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Glossary of Terms for Auto Accidents

The below information is a set of terms that may come in handy if you or a family member are involved in a auto accident. These set of terms are for educational purposes only.


Liability Insurance:

Liability is a type of insurance you can and will pursue from the at fault party in an automobile accident or in a premise liability injury, such as slip and falls and trip and falls. So that begs the question: how much liability insurance am I entitled to in my case? Every case is different and certainly brings different facts. Any South Carolina driver who owns a vehicle is required to carry a minimum amount of insurance by state law. That amount is a minimum of $25,000/$50,000 liability coverage. The first $25,000 represents the bodily injury liability limits for a single injured person per accident. If the accident results in multiple injured persons, then the total amount of liability coverage available between all injured persons would be $50,000. Of course, an at fault party in an automobile accident could carry more than the minimum limits of coverage. In South Carolina, we generally see “split limit” policies versus “combined single limit policies.” The insurance coverage amounts generally tier in this fashion:

  • $25,000/$50,000
  • $50,000/$100,000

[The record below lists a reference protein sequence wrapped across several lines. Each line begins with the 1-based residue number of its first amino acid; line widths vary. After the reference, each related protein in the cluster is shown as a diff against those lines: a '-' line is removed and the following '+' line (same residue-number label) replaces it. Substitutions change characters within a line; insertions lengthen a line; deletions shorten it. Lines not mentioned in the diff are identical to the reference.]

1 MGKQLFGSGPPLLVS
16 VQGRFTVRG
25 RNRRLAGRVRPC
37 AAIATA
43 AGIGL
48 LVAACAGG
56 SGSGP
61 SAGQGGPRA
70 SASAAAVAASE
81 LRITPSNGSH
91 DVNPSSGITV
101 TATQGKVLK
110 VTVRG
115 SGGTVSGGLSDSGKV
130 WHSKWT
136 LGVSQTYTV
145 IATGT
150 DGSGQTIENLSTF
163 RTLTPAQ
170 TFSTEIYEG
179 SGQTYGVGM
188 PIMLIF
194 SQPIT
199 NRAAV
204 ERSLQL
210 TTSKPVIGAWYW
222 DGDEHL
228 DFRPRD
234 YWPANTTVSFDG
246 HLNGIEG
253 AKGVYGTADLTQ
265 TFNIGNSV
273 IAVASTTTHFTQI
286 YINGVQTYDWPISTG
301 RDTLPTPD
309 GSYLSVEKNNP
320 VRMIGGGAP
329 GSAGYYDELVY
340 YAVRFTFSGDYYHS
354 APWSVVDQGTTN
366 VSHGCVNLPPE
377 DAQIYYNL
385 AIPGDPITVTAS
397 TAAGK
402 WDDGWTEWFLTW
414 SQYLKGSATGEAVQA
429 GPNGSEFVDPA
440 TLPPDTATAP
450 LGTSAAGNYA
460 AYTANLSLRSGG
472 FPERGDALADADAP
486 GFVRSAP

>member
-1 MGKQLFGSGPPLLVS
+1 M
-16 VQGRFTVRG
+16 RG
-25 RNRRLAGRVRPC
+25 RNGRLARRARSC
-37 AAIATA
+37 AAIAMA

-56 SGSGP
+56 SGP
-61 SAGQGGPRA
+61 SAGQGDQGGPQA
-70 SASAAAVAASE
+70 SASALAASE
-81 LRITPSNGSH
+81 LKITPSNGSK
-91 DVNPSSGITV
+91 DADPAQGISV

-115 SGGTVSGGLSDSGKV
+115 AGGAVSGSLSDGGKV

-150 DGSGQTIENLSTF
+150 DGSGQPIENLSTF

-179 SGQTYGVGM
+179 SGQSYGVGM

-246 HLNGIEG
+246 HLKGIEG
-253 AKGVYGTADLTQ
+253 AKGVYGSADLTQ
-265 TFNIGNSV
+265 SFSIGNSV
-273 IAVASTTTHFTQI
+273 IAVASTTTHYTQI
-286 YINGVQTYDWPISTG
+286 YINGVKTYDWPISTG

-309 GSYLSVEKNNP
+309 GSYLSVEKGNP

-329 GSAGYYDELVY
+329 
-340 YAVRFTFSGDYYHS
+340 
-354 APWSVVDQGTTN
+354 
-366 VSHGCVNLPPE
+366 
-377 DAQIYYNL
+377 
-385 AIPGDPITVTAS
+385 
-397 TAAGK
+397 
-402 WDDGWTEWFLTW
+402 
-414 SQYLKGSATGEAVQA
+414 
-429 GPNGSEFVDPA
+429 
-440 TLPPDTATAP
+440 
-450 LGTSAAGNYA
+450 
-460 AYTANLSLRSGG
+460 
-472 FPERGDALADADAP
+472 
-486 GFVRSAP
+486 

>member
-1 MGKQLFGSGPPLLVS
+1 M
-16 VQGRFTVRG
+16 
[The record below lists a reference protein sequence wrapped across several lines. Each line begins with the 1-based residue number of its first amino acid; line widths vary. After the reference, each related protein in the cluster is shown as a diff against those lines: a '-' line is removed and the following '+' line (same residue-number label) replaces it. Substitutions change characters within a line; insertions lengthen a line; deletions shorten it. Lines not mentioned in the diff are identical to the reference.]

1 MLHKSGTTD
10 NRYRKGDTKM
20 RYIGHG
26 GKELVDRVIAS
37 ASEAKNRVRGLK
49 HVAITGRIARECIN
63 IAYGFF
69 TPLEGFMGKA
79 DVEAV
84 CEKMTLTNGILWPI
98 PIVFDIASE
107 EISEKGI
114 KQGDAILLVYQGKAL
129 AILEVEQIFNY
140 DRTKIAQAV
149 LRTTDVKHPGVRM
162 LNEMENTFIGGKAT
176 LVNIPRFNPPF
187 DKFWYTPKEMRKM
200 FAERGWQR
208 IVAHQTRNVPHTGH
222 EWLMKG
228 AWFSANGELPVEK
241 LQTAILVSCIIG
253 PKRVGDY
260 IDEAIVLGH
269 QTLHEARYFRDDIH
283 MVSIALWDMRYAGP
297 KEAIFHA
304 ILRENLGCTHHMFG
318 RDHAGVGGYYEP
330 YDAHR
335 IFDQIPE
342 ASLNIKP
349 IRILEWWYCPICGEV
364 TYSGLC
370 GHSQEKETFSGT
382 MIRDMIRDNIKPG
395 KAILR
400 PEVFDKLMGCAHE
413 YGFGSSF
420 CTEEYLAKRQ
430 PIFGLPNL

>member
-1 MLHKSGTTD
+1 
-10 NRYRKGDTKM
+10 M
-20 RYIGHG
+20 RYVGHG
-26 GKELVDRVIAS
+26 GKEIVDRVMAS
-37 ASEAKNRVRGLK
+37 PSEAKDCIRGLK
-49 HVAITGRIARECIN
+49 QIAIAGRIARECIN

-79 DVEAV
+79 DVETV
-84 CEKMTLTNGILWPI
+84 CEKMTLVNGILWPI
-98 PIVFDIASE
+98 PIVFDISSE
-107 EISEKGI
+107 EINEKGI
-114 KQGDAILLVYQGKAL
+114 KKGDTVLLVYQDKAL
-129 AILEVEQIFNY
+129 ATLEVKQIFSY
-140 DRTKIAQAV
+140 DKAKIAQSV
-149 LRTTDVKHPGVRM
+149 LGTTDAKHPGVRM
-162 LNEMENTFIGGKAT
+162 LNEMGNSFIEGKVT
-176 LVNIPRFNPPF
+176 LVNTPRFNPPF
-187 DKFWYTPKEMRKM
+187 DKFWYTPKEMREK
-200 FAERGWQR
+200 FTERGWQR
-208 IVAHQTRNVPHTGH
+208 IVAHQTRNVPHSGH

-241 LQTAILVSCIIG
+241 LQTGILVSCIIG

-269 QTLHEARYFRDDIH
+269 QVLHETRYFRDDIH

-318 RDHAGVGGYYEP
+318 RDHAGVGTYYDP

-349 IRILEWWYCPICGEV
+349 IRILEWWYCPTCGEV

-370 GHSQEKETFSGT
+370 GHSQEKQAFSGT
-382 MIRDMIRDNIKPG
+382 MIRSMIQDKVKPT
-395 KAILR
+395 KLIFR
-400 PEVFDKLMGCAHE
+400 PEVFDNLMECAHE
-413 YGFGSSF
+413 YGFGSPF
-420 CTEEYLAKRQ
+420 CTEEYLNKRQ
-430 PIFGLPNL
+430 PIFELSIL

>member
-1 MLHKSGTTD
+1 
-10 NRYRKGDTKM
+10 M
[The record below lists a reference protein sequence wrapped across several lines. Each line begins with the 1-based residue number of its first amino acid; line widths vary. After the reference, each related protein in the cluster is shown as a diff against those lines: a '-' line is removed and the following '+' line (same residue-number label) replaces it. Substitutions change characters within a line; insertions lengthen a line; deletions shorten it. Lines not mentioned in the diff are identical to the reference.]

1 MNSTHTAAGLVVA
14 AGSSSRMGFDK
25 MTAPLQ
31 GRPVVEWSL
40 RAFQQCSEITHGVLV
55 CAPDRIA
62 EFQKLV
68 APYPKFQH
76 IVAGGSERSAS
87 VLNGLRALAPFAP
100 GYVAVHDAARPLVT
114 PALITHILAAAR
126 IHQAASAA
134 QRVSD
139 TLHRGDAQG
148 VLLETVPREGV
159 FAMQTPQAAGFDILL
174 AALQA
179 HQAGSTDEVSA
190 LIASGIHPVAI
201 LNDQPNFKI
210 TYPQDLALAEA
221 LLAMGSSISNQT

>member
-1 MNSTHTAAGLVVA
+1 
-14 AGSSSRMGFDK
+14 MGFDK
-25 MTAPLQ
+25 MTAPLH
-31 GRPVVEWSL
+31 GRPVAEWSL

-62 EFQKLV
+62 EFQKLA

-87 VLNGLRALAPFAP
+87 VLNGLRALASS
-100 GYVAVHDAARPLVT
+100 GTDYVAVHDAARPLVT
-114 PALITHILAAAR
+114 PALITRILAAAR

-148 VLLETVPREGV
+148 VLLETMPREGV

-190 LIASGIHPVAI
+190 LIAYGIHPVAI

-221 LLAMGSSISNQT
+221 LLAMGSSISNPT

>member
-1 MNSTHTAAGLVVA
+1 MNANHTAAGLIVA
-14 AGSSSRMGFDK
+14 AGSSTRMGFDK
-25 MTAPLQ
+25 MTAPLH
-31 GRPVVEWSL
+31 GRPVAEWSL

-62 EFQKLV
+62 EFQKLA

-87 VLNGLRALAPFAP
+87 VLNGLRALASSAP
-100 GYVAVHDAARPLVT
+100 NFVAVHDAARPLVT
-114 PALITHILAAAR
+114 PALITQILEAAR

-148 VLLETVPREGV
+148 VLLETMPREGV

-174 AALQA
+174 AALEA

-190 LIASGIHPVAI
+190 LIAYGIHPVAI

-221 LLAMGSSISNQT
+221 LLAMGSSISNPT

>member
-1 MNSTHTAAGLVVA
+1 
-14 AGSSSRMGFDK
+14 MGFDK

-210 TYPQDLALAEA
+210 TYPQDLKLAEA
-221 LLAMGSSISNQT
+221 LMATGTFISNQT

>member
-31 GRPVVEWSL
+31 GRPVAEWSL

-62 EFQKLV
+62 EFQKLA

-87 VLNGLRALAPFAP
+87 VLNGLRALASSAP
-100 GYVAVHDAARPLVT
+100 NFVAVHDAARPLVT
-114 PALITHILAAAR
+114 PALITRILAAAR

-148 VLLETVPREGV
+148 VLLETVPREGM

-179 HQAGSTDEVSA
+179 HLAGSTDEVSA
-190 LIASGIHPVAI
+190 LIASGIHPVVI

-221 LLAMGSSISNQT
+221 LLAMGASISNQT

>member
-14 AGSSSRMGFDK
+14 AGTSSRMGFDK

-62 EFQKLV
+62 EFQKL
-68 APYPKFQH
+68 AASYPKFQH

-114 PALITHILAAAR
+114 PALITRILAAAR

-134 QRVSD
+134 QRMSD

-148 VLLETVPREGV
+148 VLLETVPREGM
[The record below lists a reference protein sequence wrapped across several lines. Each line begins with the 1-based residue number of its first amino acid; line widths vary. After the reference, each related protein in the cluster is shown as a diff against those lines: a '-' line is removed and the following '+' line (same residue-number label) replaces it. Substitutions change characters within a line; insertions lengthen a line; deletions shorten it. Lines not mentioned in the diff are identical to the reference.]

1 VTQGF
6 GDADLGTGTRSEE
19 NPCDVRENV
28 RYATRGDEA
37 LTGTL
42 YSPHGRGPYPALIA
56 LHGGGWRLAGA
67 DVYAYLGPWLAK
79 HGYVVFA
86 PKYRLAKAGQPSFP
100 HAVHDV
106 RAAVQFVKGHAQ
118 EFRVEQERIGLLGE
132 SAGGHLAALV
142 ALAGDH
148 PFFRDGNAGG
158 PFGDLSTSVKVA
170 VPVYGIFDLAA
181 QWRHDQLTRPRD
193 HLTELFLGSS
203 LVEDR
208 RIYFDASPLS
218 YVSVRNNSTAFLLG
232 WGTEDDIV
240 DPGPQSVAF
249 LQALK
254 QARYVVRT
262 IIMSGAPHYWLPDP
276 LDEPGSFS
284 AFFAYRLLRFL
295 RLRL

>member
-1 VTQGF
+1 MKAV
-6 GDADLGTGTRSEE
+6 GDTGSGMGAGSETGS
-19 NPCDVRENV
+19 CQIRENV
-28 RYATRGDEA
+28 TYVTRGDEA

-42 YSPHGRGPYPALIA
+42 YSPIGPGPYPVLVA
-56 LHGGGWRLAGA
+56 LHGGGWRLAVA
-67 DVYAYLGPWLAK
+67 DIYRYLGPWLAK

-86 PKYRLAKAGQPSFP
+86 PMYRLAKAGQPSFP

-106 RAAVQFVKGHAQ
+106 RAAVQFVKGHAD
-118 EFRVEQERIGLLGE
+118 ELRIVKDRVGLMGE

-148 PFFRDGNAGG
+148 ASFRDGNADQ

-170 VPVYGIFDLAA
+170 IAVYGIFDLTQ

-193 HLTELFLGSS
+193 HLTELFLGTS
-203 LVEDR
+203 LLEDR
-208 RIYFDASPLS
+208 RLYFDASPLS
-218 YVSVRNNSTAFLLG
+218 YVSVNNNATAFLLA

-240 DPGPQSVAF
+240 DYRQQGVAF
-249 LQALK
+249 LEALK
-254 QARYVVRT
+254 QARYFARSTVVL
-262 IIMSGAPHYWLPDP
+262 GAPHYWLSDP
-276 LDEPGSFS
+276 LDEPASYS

• $100,000/$300,000
  • $250,000/$500,000
  • $1,000,000/$2,000,00

The rules of construction listed above would apply regardless of the tiered amount the at-fault driver and or premises owner carried in liability insurance. Ok, so that still begs the question, what would my case be worth? Your case value is based on many factors and details that we address under the Auto Accident tab. However, your case can be worth up to the liability limits of the at-fault driver. But, what if the at-fault driver does not have enough liability insurance to cover my damages or worse, no insurance at all? That brings us to the next definition for auto accidents.


Uninsured Motorist Coverage or short, (UM):

South Carolina law requires uninsured motorist coverage, (UM) on every automobile insurance policy issued. Again, like liability coverage limits, the UM limits on the automobile policy must at-least be $25,000/$50,000. Like liability insurance, the first number applies to a single bodily injury per accident and the second number applies to multiple injured persons per accident. UM coverage is on your insurance policy, not the at-fault driver’s insurance policy. Again, this is coverage your hard-earned money pays for in case you find yourself in a situation where the defendant did not have insurance. UM insurance also applies to a hit and run car accident. Therefore, if the at-fault driver fled the scene, your UM coverage would potentially pay your medical bills, pain and suffering and/or property damage to your vehicle. Ok, so I am covered if the at-fault party has no insurance or if I am involved in a hit and run, but what if the at-fault party has insurance, just not enough insurance? You would pursue underinsured motorist coverage (UIM) which is optional coverage on your automobile policy.


Underinsured Motorist Coverage or short, (UIM):